What is your favorite campus event?
One of my favorite campus events is the Wellness Fair. I like that NIU is committed to programs for employee and student well-being and is constantly looking for ways to improve.

In what ways do you see your colleagues help foster student success?
I think that the biology department faculty and staff go above and beyond to mentor students and ensure their success and growth. Becoming involved in biology research changed my life, and I see it happen to students all the time. Getting involved in research labs as an undergraduate has inspired many students to stay at NIU for graduate degrees. Many of the biology professors continue research partnerships with their students after they leave NIU and become professors at other universities. Dr. Rich King comes to mind when I think of past students who have moved on. The biology department has really matriculated very successful researchers.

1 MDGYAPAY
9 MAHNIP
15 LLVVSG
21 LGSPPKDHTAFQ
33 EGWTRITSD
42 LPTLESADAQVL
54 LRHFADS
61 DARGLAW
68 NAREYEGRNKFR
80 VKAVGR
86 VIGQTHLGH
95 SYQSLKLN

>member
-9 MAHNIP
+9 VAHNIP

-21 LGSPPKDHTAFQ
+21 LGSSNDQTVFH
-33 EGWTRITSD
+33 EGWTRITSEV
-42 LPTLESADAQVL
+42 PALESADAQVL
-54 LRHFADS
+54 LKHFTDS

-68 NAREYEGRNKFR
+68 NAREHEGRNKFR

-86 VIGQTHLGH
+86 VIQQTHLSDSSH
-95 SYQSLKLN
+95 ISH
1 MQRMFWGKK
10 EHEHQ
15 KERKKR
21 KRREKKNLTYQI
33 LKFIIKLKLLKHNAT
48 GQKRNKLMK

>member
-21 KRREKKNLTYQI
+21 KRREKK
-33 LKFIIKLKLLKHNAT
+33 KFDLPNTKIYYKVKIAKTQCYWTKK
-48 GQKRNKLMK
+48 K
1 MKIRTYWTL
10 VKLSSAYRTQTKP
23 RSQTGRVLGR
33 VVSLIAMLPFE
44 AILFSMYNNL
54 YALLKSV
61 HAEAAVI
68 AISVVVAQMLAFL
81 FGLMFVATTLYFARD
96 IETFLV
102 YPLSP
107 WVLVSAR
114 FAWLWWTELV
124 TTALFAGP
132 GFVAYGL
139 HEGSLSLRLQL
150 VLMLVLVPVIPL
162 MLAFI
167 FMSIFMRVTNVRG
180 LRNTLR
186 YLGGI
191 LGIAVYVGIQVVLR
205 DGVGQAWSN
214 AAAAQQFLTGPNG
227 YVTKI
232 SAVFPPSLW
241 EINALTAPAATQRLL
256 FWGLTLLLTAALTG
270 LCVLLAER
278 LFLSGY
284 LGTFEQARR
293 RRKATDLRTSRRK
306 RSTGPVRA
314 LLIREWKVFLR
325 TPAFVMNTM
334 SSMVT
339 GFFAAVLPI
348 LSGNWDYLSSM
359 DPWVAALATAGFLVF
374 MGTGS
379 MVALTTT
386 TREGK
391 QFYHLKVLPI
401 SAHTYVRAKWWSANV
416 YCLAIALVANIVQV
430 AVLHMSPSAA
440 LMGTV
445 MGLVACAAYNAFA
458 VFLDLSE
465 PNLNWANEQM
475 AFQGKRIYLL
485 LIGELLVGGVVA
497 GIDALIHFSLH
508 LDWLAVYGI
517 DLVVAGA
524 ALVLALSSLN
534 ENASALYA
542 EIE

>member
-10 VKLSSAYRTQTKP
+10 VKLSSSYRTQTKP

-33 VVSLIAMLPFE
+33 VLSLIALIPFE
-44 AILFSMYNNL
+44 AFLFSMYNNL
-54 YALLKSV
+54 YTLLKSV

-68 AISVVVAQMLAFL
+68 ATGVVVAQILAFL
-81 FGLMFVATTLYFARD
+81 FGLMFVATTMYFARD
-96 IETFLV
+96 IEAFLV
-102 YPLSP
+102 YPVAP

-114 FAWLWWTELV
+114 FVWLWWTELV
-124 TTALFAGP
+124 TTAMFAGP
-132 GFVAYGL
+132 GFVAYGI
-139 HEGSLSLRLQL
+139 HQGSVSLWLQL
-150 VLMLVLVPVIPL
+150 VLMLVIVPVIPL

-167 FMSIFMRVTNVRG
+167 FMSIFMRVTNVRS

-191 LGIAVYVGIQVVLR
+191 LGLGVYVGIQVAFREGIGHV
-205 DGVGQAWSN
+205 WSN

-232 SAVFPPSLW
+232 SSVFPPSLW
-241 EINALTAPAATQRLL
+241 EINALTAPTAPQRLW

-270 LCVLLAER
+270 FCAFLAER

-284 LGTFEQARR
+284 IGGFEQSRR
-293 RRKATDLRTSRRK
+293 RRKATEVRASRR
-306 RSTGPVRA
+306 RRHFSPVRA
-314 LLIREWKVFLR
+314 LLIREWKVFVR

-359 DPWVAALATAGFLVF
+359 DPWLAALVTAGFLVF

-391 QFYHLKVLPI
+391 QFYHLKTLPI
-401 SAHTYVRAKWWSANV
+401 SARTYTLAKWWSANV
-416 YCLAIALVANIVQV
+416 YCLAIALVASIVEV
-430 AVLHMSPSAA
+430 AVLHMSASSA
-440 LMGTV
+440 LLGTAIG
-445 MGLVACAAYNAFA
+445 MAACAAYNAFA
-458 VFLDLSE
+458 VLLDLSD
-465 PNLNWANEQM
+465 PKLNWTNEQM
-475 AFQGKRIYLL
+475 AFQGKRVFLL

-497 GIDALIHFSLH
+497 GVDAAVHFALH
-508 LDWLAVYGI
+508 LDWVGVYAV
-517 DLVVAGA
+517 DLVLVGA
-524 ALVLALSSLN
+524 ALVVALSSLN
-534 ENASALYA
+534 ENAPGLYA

What is your favorite memory of NIU?
My favorite memory of NIU was watching my fiancé get hooded for his Ph.D. This was a very emotional and impressive feat, and I knew first-hand how hard he worked to get there - all those long nights in the lab performing research. Having both our families together for the ceremony in the Convocation Center to celebrate this accomplishment was very special.

What did you want to be when you were growing up? Are you currently doing it? If not, what changed your path?
I wanted to be a medical doctor since I was very young. I came to NIU as a biology student when I was 17 years old and become involved in research, which diverted my path to medical school. I enjoyed the research so much that I stayed in the lab to get my master's degree. While my path to medical school changed, I am a biologist and get to do what I have passion for. After 20 years as a biology research associate, I have been a laboratory manager for the past two-and-a-half years. I feel fortunate that I continued my career in the biology department here at NIU.